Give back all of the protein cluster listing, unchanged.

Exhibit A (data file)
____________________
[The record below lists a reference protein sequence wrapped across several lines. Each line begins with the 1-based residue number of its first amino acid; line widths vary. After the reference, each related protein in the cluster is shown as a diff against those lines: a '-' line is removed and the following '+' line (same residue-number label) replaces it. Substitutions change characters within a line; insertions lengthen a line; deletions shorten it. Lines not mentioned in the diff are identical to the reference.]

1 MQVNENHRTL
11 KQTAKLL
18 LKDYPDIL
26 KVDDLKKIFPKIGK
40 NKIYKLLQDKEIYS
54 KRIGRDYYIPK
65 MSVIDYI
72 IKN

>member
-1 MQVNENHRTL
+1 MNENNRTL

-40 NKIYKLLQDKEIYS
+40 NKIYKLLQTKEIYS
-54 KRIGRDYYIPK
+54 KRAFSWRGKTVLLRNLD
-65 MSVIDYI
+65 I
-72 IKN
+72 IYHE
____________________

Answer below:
[The record below lists a reference protein sequence wrapped across several lines. Each line begins with the 1-based residue number of its first amino acid; line widths vary. After the reference, each related protein in the cluster is shown as a diff against those lines: a '-' line is removed and the following '+' line (same residue-number label) replaces it. Substitutions change characters within a line; insertions lengthen a line; deletions shorten it. Lines not mentioned in the diff are identical to the reference.]

1 MQVNENHRTL
11 KQTAKLL
18 LKDYPDIL
26 KVDDLKKIFPKIGK
40 NKIYKLLQDKEIYS
54 KRIGRDYYIPK
65 MSVIDYI
72 IKN

>member
-1 MQVNENHRTL
+1 MNENNRTL

-40 NKIYKLLQDKEIYS
+40 NKIYKLLQTKEIYS
-54 KRIGRDYYIPK
+54 KRAFSWRGKTVLLRNLD
-65 MSVIDYI
+65 I
-72 IKN
+72 IYHE